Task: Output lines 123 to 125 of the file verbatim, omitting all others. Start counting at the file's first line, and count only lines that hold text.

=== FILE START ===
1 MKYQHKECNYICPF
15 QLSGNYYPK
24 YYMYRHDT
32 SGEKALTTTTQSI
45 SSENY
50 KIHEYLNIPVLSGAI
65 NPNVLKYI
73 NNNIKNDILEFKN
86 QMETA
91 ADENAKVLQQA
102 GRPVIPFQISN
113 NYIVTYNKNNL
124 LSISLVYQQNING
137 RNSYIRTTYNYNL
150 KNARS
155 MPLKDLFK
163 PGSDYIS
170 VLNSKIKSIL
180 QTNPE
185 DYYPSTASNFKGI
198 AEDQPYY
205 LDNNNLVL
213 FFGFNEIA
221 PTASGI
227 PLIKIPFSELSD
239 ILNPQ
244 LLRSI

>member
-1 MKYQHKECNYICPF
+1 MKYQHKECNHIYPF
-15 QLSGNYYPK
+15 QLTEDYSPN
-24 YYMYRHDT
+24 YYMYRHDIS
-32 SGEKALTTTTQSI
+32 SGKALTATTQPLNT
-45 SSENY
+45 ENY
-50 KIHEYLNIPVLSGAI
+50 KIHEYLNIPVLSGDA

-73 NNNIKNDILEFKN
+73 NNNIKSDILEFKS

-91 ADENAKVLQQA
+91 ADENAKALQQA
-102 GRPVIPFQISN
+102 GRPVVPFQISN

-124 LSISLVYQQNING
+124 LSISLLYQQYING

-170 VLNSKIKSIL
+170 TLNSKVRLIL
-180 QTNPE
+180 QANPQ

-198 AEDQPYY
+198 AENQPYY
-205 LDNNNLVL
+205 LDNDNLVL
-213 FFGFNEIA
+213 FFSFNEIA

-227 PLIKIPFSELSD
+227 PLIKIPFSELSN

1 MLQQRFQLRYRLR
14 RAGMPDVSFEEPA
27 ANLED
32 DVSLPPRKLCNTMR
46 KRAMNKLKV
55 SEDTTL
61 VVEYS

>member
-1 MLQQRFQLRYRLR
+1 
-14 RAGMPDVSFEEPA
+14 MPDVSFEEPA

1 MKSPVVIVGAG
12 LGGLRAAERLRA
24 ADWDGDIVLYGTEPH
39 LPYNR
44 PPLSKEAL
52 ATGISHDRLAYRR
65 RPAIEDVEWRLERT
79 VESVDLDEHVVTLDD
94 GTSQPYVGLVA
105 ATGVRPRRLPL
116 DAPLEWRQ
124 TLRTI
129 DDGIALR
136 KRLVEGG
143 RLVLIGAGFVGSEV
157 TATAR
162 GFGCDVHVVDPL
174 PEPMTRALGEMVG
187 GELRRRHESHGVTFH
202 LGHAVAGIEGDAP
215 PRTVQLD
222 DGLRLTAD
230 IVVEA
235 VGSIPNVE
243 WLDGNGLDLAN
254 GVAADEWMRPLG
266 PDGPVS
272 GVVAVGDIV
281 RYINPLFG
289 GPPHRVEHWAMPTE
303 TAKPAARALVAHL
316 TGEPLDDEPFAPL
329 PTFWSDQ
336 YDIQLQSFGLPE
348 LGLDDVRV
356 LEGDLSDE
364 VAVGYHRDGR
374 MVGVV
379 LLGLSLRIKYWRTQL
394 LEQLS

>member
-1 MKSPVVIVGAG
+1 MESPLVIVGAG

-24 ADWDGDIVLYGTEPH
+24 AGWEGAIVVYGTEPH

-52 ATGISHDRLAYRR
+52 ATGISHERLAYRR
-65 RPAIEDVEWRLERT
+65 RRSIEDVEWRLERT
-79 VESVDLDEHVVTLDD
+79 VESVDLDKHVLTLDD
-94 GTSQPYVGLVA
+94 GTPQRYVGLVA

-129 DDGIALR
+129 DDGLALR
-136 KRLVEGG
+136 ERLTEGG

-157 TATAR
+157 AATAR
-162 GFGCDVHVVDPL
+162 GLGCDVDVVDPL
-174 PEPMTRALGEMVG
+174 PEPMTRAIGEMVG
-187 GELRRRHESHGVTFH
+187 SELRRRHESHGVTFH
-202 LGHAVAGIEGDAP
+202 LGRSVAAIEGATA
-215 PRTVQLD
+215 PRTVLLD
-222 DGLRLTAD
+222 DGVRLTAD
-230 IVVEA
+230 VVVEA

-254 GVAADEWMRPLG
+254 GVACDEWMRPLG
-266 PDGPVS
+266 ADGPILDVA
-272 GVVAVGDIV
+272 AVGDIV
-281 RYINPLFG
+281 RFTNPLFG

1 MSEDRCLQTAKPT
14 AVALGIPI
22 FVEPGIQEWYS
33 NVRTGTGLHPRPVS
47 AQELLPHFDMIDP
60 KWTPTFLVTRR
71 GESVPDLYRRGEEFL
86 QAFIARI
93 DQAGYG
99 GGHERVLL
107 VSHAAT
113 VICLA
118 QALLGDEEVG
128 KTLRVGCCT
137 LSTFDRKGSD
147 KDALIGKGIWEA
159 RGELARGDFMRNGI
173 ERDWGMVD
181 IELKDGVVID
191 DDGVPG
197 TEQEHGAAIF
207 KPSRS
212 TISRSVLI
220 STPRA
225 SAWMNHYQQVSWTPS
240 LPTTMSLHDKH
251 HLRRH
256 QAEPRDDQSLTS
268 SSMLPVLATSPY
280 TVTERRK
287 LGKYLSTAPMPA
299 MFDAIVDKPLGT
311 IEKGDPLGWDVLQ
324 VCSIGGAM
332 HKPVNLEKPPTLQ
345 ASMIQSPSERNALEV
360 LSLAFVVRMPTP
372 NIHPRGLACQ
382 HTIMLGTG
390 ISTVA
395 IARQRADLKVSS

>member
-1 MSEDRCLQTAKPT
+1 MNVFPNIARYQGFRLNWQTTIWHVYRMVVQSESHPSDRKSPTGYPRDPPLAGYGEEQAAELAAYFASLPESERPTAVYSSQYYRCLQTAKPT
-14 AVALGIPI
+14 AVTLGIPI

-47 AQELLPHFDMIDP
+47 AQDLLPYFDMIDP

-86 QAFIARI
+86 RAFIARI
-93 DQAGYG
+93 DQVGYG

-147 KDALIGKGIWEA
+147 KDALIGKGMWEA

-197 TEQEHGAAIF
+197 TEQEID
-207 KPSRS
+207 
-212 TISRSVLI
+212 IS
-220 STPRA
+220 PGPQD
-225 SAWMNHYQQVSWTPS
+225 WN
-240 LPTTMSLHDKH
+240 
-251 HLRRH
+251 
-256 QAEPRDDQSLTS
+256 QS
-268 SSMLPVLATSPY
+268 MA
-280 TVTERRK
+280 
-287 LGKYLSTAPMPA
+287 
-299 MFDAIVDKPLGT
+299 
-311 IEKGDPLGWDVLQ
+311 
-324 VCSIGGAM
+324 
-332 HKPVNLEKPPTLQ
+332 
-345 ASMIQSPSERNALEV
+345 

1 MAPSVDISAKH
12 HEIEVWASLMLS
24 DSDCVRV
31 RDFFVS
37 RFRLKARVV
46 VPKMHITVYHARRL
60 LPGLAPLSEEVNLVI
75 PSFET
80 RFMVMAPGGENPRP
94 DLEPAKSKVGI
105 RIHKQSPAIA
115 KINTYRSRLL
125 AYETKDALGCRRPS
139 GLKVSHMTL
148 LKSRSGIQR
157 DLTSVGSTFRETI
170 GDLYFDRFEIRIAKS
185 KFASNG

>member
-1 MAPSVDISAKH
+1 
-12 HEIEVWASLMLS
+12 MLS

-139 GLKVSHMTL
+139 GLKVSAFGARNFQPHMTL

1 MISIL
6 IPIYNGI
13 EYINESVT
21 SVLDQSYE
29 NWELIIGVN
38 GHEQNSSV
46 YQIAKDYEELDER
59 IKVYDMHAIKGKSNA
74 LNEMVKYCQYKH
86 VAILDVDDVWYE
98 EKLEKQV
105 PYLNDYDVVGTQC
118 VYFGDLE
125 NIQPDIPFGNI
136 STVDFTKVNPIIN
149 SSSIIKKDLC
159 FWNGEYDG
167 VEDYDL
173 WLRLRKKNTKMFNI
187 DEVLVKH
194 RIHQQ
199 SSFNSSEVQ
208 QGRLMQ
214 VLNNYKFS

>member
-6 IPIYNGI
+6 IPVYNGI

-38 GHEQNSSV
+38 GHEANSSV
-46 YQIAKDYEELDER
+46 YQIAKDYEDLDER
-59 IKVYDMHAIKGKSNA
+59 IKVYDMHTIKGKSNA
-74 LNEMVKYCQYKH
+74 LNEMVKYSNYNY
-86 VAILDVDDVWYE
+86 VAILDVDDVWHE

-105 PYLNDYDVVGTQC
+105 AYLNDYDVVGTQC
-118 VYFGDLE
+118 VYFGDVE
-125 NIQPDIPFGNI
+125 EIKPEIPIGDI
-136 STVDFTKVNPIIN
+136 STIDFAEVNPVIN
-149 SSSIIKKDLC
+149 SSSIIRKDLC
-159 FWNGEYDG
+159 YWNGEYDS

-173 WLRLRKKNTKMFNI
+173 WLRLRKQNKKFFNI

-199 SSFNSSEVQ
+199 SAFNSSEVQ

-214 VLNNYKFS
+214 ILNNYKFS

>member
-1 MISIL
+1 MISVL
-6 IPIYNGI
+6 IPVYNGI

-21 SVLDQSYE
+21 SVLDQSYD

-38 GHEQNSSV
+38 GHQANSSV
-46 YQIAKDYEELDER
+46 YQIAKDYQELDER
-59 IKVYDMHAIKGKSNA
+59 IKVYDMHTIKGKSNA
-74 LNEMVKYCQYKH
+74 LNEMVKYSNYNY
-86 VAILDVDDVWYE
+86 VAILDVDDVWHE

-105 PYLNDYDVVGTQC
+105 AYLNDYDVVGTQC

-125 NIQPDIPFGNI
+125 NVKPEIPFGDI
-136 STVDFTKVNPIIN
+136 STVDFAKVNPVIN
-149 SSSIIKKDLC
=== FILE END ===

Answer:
+79 VESVDLDKHVLTLDD
-94 GTSQPYVGLVA
+94 GTPQRYVGLVA